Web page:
Anyway, as the Tellico fight was ongoing other talwater issues came to the forefront. InFollowing the release of the Study for Alternatives to the Tellico Dam some of the TVA directors came to realize the potential economic gain from enhanced tailwater fisheries. Plus, legal issues surrounding point source designation under the Clean Water Act prodded TVA to correct water edficiiencies. By personal meetings with the TVA board memebers TU was at the forefront of getting the tailwater water issues in dissolved oxygen, minimum flows ) addressed meaningfully for the first time. The weir dams came about directly and absolutely in response to this work and potential environmental litigation over the past water quality releases. As the Weir dam construction and designs improved the fisheries improved dramtically. TU at work.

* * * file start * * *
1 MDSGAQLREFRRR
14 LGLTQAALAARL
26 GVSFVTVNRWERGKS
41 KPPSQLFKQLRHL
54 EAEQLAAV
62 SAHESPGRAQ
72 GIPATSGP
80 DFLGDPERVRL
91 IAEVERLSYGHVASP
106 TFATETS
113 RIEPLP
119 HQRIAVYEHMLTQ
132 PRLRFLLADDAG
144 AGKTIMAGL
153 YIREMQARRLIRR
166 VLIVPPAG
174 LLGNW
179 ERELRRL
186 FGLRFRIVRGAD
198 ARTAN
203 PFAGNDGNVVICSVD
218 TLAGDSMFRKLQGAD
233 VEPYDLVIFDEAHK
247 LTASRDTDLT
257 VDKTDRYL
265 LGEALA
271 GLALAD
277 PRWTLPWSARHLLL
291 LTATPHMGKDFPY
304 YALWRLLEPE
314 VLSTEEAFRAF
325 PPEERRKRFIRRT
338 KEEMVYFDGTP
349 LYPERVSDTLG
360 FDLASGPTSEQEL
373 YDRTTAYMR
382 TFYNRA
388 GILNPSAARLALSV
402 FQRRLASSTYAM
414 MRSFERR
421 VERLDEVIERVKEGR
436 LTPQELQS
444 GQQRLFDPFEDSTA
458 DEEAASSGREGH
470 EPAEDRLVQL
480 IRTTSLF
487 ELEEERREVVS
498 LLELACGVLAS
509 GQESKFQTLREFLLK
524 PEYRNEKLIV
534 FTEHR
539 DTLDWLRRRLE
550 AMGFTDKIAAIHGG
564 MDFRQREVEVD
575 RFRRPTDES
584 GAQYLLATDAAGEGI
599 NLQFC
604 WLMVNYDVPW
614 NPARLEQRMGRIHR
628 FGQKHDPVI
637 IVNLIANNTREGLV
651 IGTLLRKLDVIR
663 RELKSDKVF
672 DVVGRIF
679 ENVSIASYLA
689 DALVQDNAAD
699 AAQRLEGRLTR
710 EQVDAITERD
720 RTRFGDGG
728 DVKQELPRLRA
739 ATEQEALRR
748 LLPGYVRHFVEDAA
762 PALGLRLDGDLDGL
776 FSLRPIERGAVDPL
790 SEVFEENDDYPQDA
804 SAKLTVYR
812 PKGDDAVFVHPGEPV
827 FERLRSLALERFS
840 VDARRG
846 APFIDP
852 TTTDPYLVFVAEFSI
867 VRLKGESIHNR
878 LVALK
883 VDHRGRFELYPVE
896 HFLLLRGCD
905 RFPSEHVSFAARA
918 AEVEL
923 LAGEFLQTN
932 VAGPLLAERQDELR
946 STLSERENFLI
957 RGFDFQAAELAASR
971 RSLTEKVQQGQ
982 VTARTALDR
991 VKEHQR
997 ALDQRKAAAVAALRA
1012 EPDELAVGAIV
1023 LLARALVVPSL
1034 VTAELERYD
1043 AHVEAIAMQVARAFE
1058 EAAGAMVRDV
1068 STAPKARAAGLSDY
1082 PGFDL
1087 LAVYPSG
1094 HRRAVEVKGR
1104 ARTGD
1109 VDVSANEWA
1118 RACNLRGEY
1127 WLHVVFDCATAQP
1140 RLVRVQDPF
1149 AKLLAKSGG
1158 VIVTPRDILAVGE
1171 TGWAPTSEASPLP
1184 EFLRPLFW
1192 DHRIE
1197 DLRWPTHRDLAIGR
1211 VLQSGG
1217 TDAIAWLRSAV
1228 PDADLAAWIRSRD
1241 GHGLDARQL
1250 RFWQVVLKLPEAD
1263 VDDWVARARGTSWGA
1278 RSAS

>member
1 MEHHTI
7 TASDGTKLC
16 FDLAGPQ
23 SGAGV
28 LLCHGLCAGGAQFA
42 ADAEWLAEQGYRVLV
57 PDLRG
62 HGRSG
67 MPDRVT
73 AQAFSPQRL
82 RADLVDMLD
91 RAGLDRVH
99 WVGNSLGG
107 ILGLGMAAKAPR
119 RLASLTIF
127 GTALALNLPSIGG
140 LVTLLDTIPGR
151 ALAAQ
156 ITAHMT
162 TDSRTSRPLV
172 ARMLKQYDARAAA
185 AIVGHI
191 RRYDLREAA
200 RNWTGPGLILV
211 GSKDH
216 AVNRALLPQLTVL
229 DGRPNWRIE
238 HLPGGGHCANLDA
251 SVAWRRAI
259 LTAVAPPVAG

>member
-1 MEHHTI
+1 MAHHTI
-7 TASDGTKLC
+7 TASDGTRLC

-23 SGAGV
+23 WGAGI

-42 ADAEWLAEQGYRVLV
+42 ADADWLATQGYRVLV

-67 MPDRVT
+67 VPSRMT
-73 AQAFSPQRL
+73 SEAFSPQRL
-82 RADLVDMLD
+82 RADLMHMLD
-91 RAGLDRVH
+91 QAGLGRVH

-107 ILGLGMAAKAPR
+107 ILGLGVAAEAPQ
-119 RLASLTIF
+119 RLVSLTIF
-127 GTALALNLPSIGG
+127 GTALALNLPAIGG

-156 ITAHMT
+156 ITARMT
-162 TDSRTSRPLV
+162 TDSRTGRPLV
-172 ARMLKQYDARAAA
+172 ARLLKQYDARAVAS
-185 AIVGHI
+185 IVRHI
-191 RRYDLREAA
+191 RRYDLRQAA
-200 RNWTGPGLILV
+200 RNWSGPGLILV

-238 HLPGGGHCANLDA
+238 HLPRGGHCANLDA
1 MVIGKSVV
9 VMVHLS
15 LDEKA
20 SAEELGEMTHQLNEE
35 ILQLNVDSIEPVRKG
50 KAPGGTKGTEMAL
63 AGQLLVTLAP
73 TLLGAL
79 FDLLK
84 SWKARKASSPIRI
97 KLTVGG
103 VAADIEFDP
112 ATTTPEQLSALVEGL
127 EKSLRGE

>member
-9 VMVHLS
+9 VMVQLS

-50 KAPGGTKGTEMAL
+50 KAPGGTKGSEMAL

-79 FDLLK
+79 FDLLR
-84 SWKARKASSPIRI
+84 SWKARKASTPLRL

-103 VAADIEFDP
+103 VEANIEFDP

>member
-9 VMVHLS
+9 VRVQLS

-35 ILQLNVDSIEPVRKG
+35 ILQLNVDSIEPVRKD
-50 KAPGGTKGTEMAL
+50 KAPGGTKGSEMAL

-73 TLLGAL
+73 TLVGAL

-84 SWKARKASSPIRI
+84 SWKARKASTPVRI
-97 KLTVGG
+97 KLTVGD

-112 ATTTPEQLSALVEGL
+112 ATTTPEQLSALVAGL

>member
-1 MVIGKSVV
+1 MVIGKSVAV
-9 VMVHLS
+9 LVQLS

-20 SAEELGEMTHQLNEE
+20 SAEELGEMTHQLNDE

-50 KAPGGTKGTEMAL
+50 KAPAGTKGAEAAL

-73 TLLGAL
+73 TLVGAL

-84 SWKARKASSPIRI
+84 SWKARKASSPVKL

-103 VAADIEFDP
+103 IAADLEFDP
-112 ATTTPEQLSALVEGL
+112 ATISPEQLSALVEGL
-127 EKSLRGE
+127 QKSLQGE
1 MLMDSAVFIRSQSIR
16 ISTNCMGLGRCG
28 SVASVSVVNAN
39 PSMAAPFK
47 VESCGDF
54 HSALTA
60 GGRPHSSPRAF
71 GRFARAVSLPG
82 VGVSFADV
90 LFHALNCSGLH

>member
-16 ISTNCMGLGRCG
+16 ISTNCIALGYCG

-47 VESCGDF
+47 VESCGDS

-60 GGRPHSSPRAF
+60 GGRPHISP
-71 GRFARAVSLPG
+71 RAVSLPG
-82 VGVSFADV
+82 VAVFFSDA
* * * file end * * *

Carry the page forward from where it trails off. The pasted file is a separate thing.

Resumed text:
Now to some opinions: Having served as State Chairman and a National Director of TU qnd based on the matters mentioned in the preceeding paragraph, i can tell you firsthand that the organization does and can make a difference . But making a difference doesnt mean in all instances being a litigant or a complete adversary to the governmental groups who oversee the resources. That role often is last resort. In my youinger days, I was like several of you who obviously care about the resources. I srongly urge that you attend some TU meetings and voice your concerns there or contact the TU leadership on the state and get involved rhere.